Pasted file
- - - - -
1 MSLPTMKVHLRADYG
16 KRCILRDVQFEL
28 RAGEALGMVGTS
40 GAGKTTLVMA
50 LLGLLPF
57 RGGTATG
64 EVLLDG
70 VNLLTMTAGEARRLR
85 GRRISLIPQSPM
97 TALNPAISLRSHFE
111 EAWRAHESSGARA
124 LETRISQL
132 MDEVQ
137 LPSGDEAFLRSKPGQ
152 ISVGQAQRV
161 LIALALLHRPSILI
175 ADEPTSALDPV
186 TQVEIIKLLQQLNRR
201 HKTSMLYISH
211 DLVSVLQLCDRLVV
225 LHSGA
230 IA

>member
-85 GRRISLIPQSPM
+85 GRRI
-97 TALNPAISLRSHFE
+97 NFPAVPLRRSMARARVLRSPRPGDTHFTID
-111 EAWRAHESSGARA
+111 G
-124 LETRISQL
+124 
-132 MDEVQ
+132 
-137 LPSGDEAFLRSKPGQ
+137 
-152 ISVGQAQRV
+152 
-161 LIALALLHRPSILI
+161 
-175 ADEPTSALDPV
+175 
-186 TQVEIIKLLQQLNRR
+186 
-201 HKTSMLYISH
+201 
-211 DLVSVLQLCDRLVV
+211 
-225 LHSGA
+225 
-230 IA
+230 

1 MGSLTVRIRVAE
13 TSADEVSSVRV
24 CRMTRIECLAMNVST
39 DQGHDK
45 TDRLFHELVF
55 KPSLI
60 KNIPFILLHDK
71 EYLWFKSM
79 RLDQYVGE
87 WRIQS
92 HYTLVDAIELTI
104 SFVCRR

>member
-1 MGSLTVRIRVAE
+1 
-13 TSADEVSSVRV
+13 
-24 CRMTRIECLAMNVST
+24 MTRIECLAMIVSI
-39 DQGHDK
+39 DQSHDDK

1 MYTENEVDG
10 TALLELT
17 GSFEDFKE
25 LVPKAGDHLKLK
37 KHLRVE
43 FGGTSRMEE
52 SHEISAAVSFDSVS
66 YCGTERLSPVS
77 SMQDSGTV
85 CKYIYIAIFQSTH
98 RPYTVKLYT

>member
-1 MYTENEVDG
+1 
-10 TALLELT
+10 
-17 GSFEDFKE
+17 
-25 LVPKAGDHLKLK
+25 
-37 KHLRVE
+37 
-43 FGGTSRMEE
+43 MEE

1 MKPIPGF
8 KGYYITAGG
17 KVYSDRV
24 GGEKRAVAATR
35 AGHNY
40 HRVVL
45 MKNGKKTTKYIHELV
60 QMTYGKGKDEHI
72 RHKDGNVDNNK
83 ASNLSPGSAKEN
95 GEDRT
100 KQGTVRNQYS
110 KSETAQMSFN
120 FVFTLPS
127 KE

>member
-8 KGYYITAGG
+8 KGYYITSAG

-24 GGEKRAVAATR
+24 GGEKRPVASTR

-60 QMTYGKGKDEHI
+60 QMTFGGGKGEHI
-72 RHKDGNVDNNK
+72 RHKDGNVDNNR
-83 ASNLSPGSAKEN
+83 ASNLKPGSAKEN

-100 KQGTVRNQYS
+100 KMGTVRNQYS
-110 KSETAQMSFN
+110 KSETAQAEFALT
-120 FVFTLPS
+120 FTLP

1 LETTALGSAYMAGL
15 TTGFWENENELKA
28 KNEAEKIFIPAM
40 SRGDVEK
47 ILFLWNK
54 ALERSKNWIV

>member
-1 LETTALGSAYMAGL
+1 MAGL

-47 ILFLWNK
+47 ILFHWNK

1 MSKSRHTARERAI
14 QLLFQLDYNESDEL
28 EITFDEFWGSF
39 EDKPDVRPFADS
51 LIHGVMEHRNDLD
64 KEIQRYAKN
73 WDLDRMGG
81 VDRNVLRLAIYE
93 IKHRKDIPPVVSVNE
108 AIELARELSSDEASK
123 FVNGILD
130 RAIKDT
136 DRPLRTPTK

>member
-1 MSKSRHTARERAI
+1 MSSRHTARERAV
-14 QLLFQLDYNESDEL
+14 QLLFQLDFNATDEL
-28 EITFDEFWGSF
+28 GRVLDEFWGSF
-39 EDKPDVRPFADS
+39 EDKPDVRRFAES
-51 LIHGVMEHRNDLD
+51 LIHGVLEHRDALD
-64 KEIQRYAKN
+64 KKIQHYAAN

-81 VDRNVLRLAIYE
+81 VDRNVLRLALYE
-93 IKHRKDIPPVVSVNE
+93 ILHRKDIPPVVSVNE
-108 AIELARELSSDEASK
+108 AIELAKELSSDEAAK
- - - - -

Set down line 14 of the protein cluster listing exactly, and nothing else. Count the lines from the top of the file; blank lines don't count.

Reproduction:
137 LPSGDEAFLRSKPGQ